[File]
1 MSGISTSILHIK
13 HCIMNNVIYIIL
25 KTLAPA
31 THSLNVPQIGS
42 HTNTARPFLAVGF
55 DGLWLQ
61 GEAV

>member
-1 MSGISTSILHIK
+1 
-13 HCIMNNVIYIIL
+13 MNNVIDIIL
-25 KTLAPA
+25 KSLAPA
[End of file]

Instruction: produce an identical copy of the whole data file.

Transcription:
1 MSGISTSILHIK
13 HCIMNNVIYIIL
25 KTLAPA
31 THSLNVPQIGS
42 HTNTARPFLAVGF
55 DGLWLQ
61 GEAV

>member
-1 MSGISTSILHIK
+1 
-13 HCIMNNVIYIIL
+13 MNNVIDIIL
-25 KTLAPA
+25 KSLAPA